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P507 Long term outcome of children born to IBD mothers: preliminary result from a multicenter retrospective study in the Netherlands

S. Kanis*1, A. De Lima1, Z. Zelinkova1, G. Dijkstra2, R. West3, R. Ouwendijk4, N. De Boer5, M. Pierik6, A. Van der Meulen- De Jong7, L. Oostenbrug8, M. Romberg- Camps9, A. Bodelier10, B. Oldenburg11, F. Hoentjen12, R. Beukers13, J. Jansen14, C. Van der Woude1

1Erasmus Medical Center, Gastroenterology and Hepatology, Rotterdam, Netherlands, 2UMC Groningen, Gastroenterology and Hepatology, Groningen, Netherlands, 3Sint Franciscus Gasthuis, Gastroenterology and Hepatology, Rotterdam, Netherlands, 4Ikazia Hospital, Gastroenterology and Hepatology, Rotterdam, Netherlands, 5VU University Medical Centre, Gastroenterology and Hepatology, Amsterdam, Netherlands, 6Maastricht University Medical Center+, Internal Medicine - Division Gastroenterology-Hepatology, Maastricht, Netherlands, 7LUMC Leiden, Gastroenterology and Hepatology, Leiden, Netherlands, 8Atrium Medical Center, Internal Medicine and Gastroenterology, Heerlen, Netherlands, 9ORBIS Medical Centre, Gastroenterology and Hepatology, Sittard, Netherlands, 10Amphia Hospital, Gastroenterology and Hepatology, Breda, Netherlands, 11UMC Utrecht, Gastroenterology and Hepatology, Utrecht, Netherlands, 12Radboud UMC, Gastroenterology & Hepatology, Nijmegen, Netherlands, 13Albert Schweitzer Hospital, Gastroenterology and Hepatology, Rotterdam, Netherlands, 14Onze Lieve Vrouwe Gasthuis, Gastroenterology and Hepatology, Amsterdam, Netherlands


The long term outcome of children born to mothers with inflammatory bowel disease(IBD) are relatively unexplored. The aim of this study is to analyze the health status of children who were born to mothers with IBD.


All women diagnosed with IBD prior to their pregnancy that gave birth between 1999 and 2011 were invited. After informed consent from both parents, the general practitioner (GP) was contacted for the following child outcomes: growth, number of infections for which antibiotics were needed, allergies and allergic reactions to vaccinations. Low birth weight was stated as <2500g, preterm birth as gestational age <37 weeks. The EUROCAT guideline was used to classify congenital abnormalities.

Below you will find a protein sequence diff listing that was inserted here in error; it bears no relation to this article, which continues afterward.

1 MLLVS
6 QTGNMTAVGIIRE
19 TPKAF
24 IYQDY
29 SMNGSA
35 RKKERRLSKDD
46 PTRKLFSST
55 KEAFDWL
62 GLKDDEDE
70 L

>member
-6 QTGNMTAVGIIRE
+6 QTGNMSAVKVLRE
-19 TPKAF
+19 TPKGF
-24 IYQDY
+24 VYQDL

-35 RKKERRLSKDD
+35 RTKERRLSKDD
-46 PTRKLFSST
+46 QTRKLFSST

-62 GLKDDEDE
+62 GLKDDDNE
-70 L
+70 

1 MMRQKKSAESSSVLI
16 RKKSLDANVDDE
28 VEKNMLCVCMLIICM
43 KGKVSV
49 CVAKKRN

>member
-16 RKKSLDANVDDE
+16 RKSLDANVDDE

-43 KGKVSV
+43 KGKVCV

In total 935 invitations (in 2 rounds) were sent to women with IBD from 8 Dutch hospitals. The response was 46.8%(438). Until November 2014 362 children from 239 IBD mothers (257(71.0%) CD,93(25.7%)UC and 12(3.3%)IBDU) were included. Median child age at follow up was 6 years(IQR 4-11). In utero 118(32.6%) children were not exposed to any IBD drug, 97(26.8%) to only mesalazine, 79(21.8%) to thiopurine, 38 children(10.5%) to anti- TNF, 20(5.5%) to both anti- TNF and thiopurine and 10(2.8%) were unknown.

There was no difference in anti- TNF exposed and the non- exposed children considering; median gestational age (39 weeks(IQR 38-40)), pre- term births (67(18.5%)), overall birth weight (3268 gram(IQR 2893-3638)), low birth weight (40(11%)) and major congenital abnormalities (8(2.2%)).

Five(1.5%) children showed a primary or secondary growth deficiency. None of these children were exposed to anti- TNF. Apart from one extended rash after vaccination there were no reports of severe vaccination reactions. Overall 88 children had allergies. These allergies were more common in the non anti- TNF exposed children(36.9%) compared to the anti- TNF exposed children(15.7%)(p=0.03). Median number of infections was 1(IQR0-3). There was no difference in infections rate between anti- TNF exposed children compared to non- anti TNF exposed. Furthermore, there was no increased infection rate in thiopurine exposed children or children exposed to both anti- TNF and thiopurine.


In this long term follow-up study in children born to IBD mothers we show no major adverse events, an overall normal growth and development as compared to the Dutch population. Apart from a lower incidence of allergies no difference was observed between in utero anti-TNF exposed and non-exposed children.